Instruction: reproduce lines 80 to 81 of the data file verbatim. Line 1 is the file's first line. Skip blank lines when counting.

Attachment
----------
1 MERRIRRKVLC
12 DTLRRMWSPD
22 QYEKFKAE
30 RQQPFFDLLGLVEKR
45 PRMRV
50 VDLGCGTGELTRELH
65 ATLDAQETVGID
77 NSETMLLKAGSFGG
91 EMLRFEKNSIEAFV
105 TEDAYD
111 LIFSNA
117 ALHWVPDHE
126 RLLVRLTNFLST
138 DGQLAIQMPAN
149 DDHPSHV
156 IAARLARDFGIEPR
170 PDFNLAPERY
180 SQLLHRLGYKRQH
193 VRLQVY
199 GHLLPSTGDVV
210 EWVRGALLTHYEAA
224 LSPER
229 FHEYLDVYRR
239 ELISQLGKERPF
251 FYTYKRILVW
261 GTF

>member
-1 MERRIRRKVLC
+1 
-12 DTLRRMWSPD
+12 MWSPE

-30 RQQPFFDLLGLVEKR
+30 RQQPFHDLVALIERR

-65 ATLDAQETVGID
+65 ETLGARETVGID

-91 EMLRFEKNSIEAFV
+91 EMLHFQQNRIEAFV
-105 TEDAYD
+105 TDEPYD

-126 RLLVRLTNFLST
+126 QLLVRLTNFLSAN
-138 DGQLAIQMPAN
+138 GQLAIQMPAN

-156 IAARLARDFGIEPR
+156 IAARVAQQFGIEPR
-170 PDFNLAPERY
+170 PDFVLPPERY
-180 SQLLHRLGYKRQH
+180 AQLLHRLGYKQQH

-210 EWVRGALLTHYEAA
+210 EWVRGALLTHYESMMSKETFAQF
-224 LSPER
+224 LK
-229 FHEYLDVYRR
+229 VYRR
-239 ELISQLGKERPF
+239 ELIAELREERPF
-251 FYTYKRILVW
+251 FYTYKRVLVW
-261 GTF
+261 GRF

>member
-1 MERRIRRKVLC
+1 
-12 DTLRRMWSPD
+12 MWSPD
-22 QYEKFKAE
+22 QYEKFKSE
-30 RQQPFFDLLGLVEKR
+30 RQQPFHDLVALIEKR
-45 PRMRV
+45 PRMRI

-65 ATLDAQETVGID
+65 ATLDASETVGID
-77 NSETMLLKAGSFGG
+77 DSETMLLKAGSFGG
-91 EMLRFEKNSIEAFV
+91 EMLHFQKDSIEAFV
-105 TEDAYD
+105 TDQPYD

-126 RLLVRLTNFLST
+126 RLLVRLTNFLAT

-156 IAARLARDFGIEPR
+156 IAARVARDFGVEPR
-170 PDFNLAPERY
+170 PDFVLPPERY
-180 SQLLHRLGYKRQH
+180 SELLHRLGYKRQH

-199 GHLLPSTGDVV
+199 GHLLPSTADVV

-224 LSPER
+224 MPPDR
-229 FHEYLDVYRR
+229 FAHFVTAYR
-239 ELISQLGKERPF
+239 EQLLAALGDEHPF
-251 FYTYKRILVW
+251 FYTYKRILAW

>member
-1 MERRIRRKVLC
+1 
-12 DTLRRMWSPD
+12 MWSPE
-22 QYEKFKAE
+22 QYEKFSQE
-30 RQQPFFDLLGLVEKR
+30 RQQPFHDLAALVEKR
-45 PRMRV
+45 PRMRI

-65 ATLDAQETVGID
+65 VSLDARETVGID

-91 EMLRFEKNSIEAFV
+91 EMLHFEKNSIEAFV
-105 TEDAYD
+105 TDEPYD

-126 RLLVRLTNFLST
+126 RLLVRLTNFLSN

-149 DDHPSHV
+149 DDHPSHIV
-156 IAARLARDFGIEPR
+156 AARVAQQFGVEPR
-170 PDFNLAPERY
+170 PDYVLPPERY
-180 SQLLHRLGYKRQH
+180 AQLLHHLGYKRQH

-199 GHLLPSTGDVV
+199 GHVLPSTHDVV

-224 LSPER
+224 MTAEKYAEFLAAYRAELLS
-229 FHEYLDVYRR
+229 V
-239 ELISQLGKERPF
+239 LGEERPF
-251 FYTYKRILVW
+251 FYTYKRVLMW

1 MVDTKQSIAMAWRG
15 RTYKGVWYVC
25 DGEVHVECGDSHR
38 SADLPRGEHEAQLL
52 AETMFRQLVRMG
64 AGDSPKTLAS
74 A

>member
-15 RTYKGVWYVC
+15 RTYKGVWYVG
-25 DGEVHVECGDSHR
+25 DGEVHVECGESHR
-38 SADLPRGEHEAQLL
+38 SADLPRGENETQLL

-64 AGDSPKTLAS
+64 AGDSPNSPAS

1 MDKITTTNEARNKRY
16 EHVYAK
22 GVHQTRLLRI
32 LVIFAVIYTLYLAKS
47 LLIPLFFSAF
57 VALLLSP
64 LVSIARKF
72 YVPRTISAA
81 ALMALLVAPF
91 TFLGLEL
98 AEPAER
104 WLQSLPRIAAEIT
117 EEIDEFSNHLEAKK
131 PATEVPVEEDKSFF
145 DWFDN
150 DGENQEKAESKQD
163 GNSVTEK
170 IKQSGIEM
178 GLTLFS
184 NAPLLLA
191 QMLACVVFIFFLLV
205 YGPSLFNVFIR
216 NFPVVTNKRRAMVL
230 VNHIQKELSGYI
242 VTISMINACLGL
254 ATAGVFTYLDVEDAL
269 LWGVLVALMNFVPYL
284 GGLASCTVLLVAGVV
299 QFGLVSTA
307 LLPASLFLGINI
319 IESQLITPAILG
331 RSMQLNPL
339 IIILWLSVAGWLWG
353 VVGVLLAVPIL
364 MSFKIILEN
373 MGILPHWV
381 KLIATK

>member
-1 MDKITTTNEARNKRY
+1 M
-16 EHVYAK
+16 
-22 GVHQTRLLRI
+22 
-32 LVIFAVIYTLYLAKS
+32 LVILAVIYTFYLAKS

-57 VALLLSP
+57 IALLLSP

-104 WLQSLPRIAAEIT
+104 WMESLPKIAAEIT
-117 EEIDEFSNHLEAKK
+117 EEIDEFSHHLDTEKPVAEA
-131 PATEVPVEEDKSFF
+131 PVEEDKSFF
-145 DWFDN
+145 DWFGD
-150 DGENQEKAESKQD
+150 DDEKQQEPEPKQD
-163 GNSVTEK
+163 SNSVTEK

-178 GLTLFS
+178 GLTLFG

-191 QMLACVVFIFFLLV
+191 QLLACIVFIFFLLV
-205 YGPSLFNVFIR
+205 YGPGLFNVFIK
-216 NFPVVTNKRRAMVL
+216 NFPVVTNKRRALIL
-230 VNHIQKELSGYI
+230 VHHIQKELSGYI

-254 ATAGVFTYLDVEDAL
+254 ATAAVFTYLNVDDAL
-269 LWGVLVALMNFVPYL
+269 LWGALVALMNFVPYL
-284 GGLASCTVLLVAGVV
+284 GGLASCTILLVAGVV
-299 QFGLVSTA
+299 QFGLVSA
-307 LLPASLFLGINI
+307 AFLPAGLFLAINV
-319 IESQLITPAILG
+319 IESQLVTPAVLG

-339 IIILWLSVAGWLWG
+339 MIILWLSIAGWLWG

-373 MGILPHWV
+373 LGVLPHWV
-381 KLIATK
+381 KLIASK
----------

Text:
+105 TDQPYD

-126 RLLVRLTNFLST